What Does a Love of Learning Look Like?

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My bloggy friend Mrs. C posted a link to a photograph of a girl crying over homework. It's heartwrenching. It's gaining notice. It's tagged #commoncore.

Seeing the picture, one thought slipped in the backdoor of my mind and tapped me on my mental shoulder:

'That's you.'

If I had been a cute little girl who did my work at the kitchen table and my parents were photographers, there were many times that could have been a picture of me. I cried over every high school paper when my dad would point out that I didn't have a thesis and he couldn't follow my line of argument. I broke down in my frustration at not figuring out how to solve a math problem. I completely lost it when this or that knocked me off my plan. This happened in college, in high school, and while I was homeschooled.

I don't cry as much today. Still, my wife could tell you stories. But she wouldn't because she's good to me.


Love

I'm no fan of the Common Core State Standards (more here and here). I have no trouble believing that the latest changes pushed through education by non-educators (or educators with an agenda) are having a negative impact on children. And with so little background to the Facebook post itself, I have nothing to offer on that story.

But seeing the picture reminded me of my story. I love learning. I do. But there were times when I didn't. I'm not alone. Here's just one recent example of an excellent expression of math loathing. Some students respond to negative experiences with creativity. I tend to simply throw myself a tantrumed pity party.

What does it look like, then, to have a love of learning?

  1. Curiosity. Do you thrill at a new discovery? Are you driven to learn more about a topic of interest? Do you welcome a new depth of understanding? Fantastic. The fact that certain tasks and mechanics push you over the edge is something else entirely.
  2. Tenacity. Do you push through the tough moments? Do you pick yourself up after a topic or task knocks you flat? Are you willing to grit your teeth and change tactics if necessary to uncover the key or secret that's eluded you thus far? This doesn't have to be for everything, but it's pretty clear when an idea drives you forward.
  3. Humility. Do you welcome new insights and perspectives? Are you challenged to dig a little deeper than the pat answers? Do you let yourself be wrong? I struggle with this one. But the more I learn, the more excited I am to learn more.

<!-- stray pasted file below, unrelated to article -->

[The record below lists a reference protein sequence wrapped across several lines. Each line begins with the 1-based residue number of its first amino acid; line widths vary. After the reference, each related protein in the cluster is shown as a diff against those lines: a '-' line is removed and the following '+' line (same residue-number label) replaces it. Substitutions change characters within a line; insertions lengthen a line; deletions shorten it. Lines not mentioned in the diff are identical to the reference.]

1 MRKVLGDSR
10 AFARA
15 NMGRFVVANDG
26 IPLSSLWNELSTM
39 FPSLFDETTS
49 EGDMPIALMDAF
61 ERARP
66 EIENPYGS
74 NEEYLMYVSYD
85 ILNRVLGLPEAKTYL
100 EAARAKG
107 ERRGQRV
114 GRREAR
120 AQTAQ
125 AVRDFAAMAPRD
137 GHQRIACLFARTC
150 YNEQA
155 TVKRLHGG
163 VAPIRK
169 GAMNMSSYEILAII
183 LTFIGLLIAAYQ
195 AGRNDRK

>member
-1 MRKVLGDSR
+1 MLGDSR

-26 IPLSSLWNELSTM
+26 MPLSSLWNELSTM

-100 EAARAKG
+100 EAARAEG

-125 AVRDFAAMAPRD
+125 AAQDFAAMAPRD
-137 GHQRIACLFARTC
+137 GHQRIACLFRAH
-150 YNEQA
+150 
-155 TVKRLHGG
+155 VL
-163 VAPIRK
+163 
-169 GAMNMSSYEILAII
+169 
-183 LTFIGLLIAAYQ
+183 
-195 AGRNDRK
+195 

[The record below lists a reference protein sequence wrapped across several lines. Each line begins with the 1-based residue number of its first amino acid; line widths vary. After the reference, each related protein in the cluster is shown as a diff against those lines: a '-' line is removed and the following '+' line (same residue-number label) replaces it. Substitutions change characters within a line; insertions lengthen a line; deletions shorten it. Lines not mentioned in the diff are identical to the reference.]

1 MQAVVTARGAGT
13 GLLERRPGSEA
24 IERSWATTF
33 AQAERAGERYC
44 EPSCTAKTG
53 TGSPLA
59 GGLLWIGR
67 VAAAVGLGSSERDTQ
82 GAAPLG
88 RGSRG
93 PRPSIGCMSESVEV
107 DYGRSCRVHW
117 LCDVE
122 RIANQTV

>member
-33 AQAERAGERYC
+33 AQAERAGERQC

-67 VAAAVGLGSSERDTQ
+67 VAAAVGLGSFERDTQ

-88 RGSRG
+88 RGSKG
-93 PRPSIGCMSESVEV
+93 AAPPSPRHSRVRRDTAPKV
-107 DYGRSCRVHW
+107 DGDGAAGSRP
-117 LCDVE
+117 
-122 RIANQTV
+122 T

Homeschooling with Sonlight gave me so many opportunities to hone my curiosity, tenacity, and humility. But I wasn't always happy. I don't always enjoy the process. There are days, even now, where I just want to sit at the table and bawl my eyes out. Because life isn't easy.

But a life-long love of learning isn't easy. Few life-long loves are.

Happy Valentines Day!

 ~Luke Holzmann
Filmmaker, Writer, Guardian

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4 Comments

  1. Katie

    Love it! My son has LOVED learning with Sonlight this year. I'd add that a love of learning looks like learning at the right level for where the child is right now - not too hard, not too boring - just right. :)

  2. The "Goldilocks" of learning. I like that [smile]. Thanks, Katie! May a love of learning continue for the years ahead on your homeschool adventure!

    ~Luke

  3. Joy

    Very helpful perspective. I have one that cries often over school work, and yet always tells me to challenge him and not make it easy (which I want to do as a Mom, just to avoid the stress and tears). It's an interesting combination. He is very curious and tenacious - encouraging to hear those are good signs. Thanks for sharing.

  4. I'm glad this was encouraging, Joy. I think some personalities -- like mine -- are more prone to stress and tears. My best friend is this totally even keel, chill guy who has probably never shed a tear over school in his life. I'm the opposite.

    Hang in there! You're doing a good job and I'm glad your son is sticks in there through the struggle and still loves learning. May he continue to push through and grow in handling his emotions through the hard parts (I know that's still a growth area for me).

    ~Luke